Friday, December 23, 2022

A bad day for oligarchs!

Here's a tip of the virtual hat to Lindsey Graham and all the US senators who voted yesterday to add an amendment to the last-minute spending bill that will ask the Justice Department to send the money confiscated from sanctioned Russian oligarchs to the people of Ukraine. 

Yesterday was, as Sen. Graham said, "a godsend to the long suffering people of the Ukraine. It will be a relief to the American taxpayer [and] a bad day for oligarchs."

Canada too hopes to do the same, starting with $26 million belonging to Putin's friend Roman Abramovich, who owns a couple of steel mills in the country. I can't think of a better use of sanctioned funds than to send it along to Putin's victims.

Wednesday, December 21, 2022

Merry Solstice!

For those of us in the northern hemisphere, this is the shortest day of the year -- and for optimists, that means every day hereafter will be longer than the one before.

Sumer is icumen in
Loude sing cuckou!
Groweth seed and bloweth meed
And springth the wode now
Sing cuckou!

It's all thanks to the Vikings, really. Chaucer no doubt had a lot of Viking blood in him, as did most Europeans who lived within raiding distance of water -- including those in Kyiv, as Vladimir Putin has discovered to his sorrow this year. 

At the winter solstice, the Vikings lit bonfires to drive back the darkness, which began the tradition we now honor in the lights on our Christmas trees. As for the slippage of the date, well, in the Julian calendar, introduced in 46 BC, the winter solstice fell on December 25. By the time the Gregorian calendar was introduced in 1852, however, Caesar's version was four days out of whack, and the solstice had moved back to the 21st. Christmas of course remained on its traditional date, even in the Southern Hemisphere, where it's actually the summer solstice....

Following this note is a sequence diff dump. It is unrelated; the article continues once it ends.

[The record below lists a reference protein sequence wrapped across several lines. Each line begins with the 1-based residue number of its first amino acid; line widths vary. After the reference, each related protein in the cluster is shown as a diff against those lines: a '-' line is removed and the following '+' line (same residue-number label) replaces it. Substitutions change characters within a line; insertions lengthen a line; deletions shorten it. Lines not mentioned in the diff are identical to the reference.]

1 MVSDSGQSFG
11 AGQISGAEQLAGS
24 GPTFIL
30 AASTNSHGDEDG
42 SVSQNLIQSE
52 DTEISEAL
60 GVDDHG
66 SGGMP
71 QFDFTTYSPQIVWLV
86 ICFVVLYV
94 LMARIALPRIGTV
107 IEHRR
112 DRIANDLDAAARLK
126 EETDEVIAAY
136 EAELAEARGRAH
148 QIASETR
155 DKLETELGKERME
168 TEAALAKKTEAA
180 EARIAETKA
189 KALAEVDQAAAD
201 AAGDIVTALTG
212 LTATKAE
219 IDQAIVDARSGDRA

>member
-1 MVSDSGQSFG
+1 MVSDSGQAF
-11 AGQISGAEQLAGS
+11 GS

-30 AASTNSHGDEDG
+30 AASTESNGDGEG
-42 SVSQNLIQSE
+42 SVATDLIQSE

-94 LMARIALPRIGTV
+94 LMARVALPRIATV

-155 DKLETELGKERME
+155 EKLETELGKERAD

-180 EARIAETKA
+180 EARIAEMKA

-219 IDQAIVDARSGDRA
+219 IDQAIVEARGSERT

Loude sing cuckou!

Thursday, December 01, 2022

A silent scream from China


Friday, November 25, 2022

Something else to be thankful for

Too many Americans today are recovering from a too-ample Thanksgiving dinner and searching for Black Friday bargains on the internet. Meanwhile, in Kyiv, one-third of the Ukrainian capital's homes are without electricity, and the lucky ones have power only for two or three hours a day. We had a scheduling problem and moved our Thanksgiving dinner forward (or is it back?) a day, and soon I'll build the fire in front of which we'll roast a thirteen-pound bird in an 18th-century oven -- not quite as primitive as the Pilgrims and the Wampanoags, but refreshingly old-fashioned.

I began to wonder how I could reconcile our good luck with the misery that Vladimir Putin has visited upon his neighbors. I found it in a story in the online Wall Street Journal about a Ukrainian woman who found refuge in North Carolina through an expedited government program.